In 2016, I bought two voting machines online for less than $100 apiece. I didn’t even have to search the dark web. I found them on eBay. Surely, I thought, these machines would have strict guidelines for lifecycle control like other sensitive equipment, like medical devices. I was wrong. I was able to purchase a pair of direct-recording electronic voting machines and have them delivered to my home in just a few days. I did this again just a few months ago. Alarmingly, they are still available to buy online. If getting voting machines delivered to my door was shockingly easy, getting inside them proved to be simpler still. The tamper-proof screws didn’t work, all the computing equipment was still intact, and the hard drives had not been wiped. The information I found on the drives, including candidates, precincts, and the number of votes cast on the machine, were not encrypted. Worse, the “Property Of” government labels were still attached, meaning someone had sold government property filled with voter information and location data online, at a low cost, with no consequences. It would be the equivalent of buying a surplus police car with the logos still on it.
North Dakota: Aging voting machines could pose a challenge for counties | Prairie Public Broadcasting
In 2017, the North Dakota Legislature was asked to fund new voting machines. The Legislature declined. And that means North Dakota is using the same voting system it purchased back in 2004. “That’s a long life span for technology,” said Deputy Secretary of State Jim Silrum. Silrum said the current machines use the Windows 7 operating system. Windows no longer supports that system, and Silrum said the counties have had to cannibalize their existing machines to have some that still work. “You can’t any longer find chips or motherboards that run slow enough, because modern technology has advanced,” Silrum said. “They just say, ‘Why would we want to build something so slow?'”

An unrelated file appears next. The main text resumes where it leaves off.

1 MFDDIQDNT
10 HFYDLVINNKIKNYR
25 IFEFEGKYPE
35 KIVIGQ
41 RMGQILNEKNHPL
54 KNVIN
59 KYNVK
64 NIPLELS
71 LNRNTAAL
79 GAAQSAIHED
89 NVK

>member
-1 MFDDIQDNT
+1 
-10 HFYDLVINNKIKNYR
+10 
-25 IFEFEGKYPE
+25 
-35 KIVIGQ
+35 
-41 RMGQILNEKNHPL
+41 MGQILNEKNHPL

There is a certain buzz in the air on election nights that gives voters a sense of involvement in a larger process and state elections officials knots in their stomachs. Will state reporting systems keep up with the deluge of access attempts so common in our technology-driven society? As media outlets and the public at large pound on the digital front door for the latest poll numbers, results portals across the country face the strain of hundreds of thousands — if not millions — of hits. Some falter and are overwhelmed by the attention and come crashing down; others come to the game prepared, having learned from past follies. Though 2014 wasn’t exactly what you’d call a big-ticket election — with no presidential candidates on the ballot — states across the country experienced issues with their election reporting websites. Whether the problems were due to overwhelmingly high Web traffic or just technical difficulties, several states had to step back and rethink their online reporting strategies.
There is now a trial date set to get voting results tested in Sedgwick County. Local Certified Quality Engineer Beth Clarkson is suing Sedgwick County Elections Commissioner, Tabitha Lehman. Clarkson wants to find out if there could be election fraud in Sedgwick County. Or, possible problems with the electronic voting machines. “I’m really concerned that our voting system has been undermined by these voting machines,” says Clarkson. “And I think we’ve got to do something about it if that’s the case.” Clarkson wants an anonymous sample of the paper tapes that tabulate elections results. She says there are statistical anomalies with the electronic voting machines. Secretary of State Kris Kobach was part of the lawsuit. But at a hearing before a judge on Monday, Kobach was dropped from the lawsuit.